Suddenly noticing a strange looking patch on your walls can be worrying. What is it and what’s causing it? How do you get rid of it? Dealing with a damp patch on the wall of your home starts with figuring out what is causing it. Once you have an idea of the cause, you can start looking at solutions.
There are lots of different reasons why you might spot a damp patch on the wall of your home. For example, it might be that there is a weakens in the weatherproofing of the home that is letting in the water somewhere – cracks in bricks, broken roof tiles or a problem with the guttering. Other times the cause may relate to the actual damp proofing of the house known as a DPC (damp proof course).
Damp can lead to serious damage within the house as well as unpleasant conditions such as black mould that look terrible. Conditions such as wet or dry rot can cause real structural damage to the property if left unchecked with roof timbers rotting, floorboards giving out and interior decorating like wallpaper peeling and becoming discoloured. They can also lead to health problems as black mould is toxic and can affect people with breathing conditions such as asthma.
The type of damp is one of the ways that a course of action is decided upon but there are other factors. For example, the age and type of house can impact what work has been done and what work needs to be done.
For example, older buildings might not have a DPC that is to a current standard as these have improved in recent generations. Older houses are also more prone to damp patches due to the way they were constructed. When dealing with them it is also important to allow them to breathe so completely blocking them up will just cause more problems.
New homes are often damp proofed as part of their construction. However, they can face problems with insufficient ventilation that can lead to damp problems such as condensation. Because modern homes focus on energy efficiency and not wasting heat, they tend to have less ventilation, but this means there is nowhere for warm, moist air to go.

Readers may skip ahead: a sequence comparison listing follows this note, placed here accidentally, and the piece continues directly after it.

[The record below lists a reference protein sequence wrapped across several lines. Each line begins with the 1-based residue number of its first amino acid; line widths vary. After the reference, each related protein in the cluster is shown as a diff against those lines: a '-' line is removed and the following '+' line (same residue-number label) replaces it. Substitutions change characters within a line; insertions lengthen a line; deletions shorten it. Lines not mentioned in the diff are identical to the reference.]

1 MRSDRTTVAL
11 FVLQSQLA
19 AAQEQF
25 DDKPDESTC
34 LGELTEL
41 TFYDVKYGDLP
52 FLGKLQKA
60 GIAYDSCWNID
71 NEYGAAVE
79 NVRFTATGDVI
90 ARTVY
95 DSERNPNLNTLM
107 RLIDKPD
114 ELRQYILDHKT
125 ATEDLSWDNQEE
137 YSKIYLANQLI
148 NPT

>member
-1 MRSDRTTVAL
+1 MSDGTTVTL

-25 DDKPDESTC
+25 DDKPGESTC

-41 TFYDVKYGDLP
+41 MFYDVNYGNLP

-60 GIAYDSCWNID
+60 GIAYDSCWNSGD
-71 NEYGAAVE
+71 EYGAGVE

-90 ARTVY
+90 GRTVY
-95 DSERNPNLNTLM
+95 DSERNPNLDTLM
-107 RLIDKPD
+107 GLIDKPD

Loft and wall insulation are great at their job, but they can also add to the problem of condensation. That’s why good loft ventilation is as important as insulation. However, if there is a particular spot where there are signs of damp high up on a wall, then penetrating damp getting through a weakness is more likely to be the cause than general condensation.
Dealing with damp
Learning all about damp may not seem something you need to do but if you want to deal with that damp patch on the wall or any other part of the house, understanding it is the first step in dealing with it.
Take rising damp – it rises up from the ground and if the DPC doesn’t stop it, it causes problems in the downstairs rooms of your house. The key to handling it is to get a new DPC which can come in different forms. The best form of DPC depends on the age of your house and the construction materials. So working with a damp expert is often best to figure this out and find the ideal solution.
Penetrating damp can be easier to figure out and fix because it comes through a weakness. So if you find a broken roof tile or a cracked brick near the spot where watermarks or damp patches have been found, it is likely to be the cause. Fixing that weakness will stop more water from coming in although you will need steps to deal with the damp patch and stop problems like black mould occurring.
Handling damp doesn’t need to be too complicated – a good damp expert will be able to run a few tests and quickly tell you what is causing the problem. They will then be able to suggest what needs to be done to fix it. That will see off the damp patch on the walls and ensure it doesn’t come back later on as well.
Dont forget to see our explanation video of how to deal with damp.